Hey there, time traveller!
This article was published 25/12/2012 (1612 days ago), so information in it may no longer be current.
In two weeks, in the absence of political agreement, a series of automatic tax increases and spending cuts will be triggered in the U.S. -- the so-called fiscal cliff.
Several temporary tax cuts will expire. The total amount involved is around US$500 billion through to September next year. Automatic spending cuts will also commence, totalling about US$600 billion per year and US$6.1 trillion over 10 years.
At least on the face of it, going off the cliff "improves" public finances, reducing the deficit and slowing the increase in debt levels -- America's debt mountain. But the automatic tax increases, non-renewal of tax cuts and spending cuts are equivalent to about five per cent of GDP. In a recent report, the non-partisan Congressional Budget Office (CBO) estimated that the tax increases and spending cuts would reduce output by approximately three per cent and increase unemployment to 9.1 per cent by the end of 2012.
U.S. President Barack Obama's ability to implement policy is constrained by continued Republican control of the House of Representatives. The Republicans remain reluctant to entertain tax increases or reductions in exemptions. The Democrats remain reluctant to consider reductions in entitlements and spending. The most likely scenario is an incremental strategy.
A short-term compromise will be needed, involving extending some tax cuts and delaying some spending cuts. Negotiations on deeper structural tax and spending reforms may take longer. The latter would focus on some tax increases and some adjustment to spending.
Republicans might accept higher income taxes, particularly for those earning more than $1 million per year (rather than US$250,000 currently proposed). Some tax deductions and reporting loopholes may also be eliminated. In return, the administration may agree to changes in entitlement, such as a higher Medicare retirement age and changes to indexation of social security benefits for inflation. There would probably also be cuts in spending on defence and other social welfare programs such as Medicaid.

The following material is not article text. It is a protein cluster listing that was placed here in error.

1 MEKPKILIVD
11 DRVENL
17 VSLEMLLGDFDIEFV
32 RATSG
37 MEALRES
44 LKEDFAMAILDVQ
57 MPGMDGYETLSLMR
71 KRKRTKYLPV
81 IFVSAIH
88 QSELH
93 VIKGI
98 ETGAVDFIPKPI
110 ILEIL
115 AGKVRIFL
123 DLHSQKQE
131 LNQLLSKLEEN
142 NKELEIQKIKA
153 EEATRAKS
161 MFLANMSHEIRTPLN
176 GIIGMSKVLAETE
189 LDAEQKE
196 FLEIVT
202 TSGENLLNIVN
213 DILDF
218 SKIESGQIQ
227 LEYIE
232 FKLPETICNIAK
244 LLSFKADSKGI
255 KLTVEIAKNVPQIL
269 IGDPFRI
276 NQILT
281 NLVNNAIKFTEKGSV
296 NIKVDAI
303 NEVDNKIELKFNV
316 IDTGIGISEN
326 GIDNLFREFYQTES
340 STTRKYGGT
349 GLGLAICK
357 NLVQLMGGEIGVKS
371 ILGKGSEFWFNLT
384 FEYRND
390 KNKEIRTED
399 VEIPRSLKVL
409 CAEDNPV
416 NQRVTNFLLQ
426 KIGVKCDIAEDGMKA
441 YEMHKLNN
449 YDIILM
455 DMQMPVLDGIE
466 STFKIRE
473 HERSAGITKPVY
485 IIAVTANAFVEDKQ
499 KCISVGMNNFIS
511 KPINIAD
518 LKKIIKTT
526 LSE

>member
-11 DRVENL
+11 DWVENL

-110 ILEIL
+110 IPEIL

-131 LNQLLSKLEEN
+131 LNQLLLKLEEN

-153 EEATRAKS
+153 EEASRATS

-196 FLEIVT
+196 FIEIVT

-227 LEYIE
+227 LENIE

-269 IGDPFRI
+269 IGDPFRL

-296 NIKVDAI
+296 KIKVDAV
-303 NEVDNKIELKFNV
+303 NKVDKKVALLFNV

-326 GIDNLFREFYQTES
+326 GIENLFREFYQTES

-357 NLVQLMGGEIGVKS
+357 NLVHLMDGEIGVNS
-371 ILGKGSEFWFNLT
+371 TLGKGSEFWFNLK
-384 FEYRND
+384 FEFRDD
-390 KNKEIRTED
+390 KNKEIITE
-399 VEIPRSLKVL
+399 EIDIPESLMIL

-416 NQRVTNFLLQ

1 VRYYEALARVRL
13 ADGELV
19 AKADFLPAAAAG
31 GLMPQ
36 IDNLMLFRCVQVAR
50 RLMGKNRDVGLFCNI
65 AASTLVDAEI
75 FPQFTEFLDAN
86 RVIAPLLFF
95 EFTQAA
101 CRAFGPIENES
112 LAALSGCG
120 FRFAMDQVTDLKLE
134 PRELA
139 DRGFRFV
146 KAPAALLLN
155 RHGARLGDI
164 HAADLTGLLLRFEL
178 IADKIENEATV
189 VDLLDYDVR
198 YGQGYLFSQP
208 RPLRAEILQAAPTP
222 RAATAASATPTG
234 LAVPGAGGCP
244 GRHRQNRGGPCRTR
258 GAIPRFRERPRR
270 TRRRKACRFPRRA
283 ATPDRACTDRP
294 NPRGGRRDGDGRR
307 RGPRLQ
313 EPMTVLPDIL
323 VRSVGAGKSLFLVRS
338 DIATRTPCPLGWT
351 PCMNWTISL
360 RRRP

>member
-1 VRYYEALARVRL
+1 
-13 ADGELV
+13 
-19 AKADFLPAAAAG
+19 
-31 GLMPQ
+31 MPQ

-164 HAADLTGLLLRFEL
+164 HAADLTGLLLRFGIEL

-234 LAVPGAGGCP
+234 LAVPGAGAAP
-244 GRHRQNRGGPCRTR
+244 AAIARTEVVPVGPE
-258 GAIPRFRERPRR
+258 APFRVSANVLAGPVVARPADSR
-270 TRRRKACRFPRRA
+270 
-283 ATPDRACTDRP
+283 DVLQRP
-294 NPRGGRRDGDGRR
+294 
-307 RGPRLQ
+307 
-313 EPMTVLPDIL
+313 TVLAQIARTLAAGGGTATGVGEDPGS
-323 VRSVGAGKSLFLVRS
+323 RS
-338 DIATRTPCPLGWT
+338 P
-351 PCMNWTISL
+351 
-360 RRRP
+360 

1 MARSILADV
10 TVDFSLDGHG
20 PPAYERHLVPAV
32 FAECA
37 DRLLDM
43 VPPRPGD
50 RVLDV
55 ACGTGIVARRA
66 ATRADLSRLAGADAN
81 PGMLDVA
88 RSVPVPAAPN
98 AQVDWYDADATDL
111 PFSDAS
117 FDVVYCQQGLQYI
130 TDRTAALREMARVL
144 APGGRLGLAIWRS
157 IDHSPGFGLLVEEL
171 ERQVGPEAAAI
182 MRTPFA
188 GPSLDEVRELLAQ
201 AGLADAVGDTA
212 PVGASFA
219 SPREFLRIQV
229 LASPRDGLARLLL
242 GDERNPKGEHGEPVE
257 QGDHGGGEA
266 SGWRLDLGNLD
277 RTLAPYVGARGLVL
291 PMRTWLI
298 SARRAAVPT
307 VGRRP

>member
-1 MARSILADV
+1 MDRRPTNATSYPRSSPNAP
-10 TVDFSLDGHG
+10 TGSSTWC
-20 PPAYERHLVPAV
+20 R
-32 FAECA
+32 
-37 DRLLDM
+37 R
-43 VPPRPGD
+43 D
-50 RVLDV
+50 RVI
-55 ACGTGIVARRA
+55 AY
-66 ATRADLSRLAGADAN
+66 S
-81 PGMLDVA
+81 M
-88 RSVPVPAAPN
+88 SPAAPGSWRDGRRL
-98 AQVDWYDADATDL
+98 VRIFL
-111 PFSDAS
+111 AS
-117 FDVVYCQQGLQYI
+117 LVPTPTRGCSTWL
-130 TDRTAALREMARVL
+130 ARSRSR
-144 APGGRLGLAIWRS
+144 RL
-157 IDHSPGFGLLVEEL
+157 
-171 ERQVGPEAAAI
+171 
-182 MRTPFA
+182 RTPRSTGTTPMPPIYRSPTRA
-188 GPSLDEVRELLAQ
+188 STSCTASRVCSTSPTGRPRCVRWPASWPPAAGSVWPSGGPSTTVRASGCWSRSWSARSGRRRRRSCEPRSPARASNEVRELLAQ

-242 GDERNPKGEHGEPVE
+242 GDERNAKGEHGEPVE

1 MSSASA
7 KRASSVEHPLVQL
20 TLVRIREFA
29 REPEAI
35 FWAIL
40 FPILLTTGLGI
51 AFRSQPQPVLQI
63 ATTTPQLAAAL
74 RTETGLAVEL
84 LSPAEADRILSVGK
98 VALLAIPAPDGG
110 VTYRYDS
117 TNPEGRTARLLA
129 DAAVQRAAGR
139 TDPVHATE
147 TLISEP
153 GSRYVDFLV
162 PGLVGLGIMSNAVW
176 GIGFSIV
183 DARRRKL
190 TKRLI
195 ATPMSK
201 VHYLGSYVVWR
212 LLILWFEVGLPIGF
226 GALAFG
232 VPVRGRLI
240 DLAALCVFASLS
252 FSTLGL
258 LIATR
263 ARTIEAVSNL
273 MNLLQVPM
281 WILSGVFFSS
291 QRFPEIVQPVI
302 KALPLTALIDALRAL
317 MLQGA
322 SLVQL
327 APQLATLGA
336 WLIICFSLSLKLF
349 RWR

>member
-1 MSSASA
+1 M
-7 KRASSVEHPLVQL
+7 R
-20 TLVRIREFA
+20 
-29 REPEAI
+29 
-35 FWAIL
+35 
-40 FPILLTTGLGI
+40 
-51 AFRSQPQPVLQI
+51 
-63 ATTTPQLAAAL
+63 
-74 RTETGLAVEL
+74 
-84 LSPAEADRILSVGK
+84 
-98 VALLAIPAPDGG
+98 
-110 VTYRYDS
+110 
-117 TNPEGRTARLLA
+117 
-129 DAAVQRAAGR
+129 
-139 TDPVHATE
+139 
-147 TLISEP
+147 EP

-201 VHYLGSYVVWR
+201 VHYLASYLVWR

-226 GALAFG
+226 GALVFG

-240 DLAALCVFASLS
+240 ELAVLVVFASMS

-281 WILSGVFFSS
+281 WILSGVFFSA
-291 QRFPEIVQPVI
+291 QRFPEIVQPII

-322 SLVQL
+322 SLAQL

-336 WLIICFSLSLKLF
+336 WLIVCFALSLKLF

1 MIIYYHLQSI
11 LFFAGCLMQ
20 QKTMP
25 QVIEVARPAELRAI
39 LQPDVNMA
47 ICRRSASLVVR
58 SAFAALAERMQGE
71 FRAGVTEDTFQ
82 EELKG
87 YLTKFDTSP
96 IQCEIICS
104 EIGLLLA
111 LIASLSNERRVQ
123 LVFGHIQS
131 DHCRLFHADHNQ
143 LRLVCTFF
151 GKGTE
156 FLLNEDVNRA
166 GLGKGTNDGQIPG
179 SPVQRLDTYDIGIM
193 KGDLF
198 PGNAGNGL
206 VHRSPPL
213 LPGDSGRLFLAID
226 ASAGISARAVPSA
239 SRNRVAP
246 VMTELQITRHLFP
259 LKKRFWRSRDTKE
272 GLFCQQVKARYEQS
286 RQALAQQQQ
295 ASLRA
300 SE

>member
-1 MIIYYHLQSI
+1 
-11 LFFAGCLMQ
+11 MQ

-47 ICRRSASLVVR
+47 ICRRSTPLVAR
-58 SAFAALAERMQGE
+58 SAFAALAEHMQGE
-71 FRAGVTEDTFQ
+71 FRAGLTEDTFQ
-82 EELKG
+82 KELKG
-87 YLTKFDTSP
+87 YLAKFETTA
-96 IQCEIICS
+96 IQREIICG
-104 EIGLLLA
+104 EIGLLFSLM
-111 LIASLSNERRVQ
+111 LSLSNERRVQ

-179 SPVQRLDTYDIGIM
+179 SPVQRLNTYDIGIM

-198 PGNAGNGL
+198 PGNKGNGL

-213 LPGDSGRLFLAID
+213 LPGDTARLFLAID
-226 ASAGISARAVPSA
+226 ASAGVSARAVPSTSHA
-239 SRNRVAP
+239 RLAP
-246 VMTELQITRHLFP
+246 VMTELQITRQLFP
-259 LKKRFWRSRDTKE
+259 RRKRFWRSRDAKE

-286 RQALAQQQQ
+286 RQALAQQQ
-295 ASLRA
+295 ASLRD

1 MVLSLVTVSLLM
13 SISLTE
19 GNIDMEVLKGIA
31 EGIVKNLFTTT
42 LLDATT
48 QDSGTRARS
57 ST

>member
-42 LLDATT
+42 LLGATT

But the fiscal cliff will not of itself solve America's financial problems because it is simply not high enough.
What is needed is a radical overhaul of the tax system, including probably a value-added tax and wind-back of complex deductions and subsidies. What is also needed is a review of all spending, including defence and social welfare, to better target expenditure and align it with tax revenues.
But even with this action, without strong economic growth and decreases in unemployment, it is difficult to see a significant improvement in American public finances. The recent CBO report concluded that "(very few policies) are large enough, by themselves, to accomplish a sizable portion of the deficit reduction necessary."
The U.S. will probably continue to spend more than it receives in taxes for the indefinite future, resulting in increases in U.S. government debt. This will force the Federal Reserve to continue existing policies, especially debt monetization by purchasing government bonds and the devaluation of the currency.
Given that the U.S. constitutes around 25 per cent of the global economy, it is unlikely America's problems will stay in America. If the U.S. takes the decisive action suggested, then U.S. growth will slow sharply in the short run, though the downturn may be shorter in duration and the longer term brighter. If the U.S. does not take decisive action, then U.S. growth will still be affected, though less significantly in the short run. But America's debt position will become increasingly problematic.
America's long-term growth prospects will also be adversely affected. Any slowdown in U.S. demand will affect its major trading partners such as China and Europe, exacerbating slowing growth and in turn affecting their trading partners.
U.S. dollar devaluation will create pressure for appreciation of other currencies, forcing other nations to implement measures such as zero-interest-rate policies, quantitative-easing programs or capital controls, to halt or at least slow the appreciation of their currencies to avoid reductions in competitiveness. Foreign investors in U.S. dollars and government bonds are likely to suffer losses.
How long the U.S. can continue its profligate ways is unknown. But as economist Herbert Stein observed: "If something cannot go on forever, it will stop."
Satyajit Das is a former banker and author of Extreme Money and Traders Guns & Money and a consultant to Jory Capital.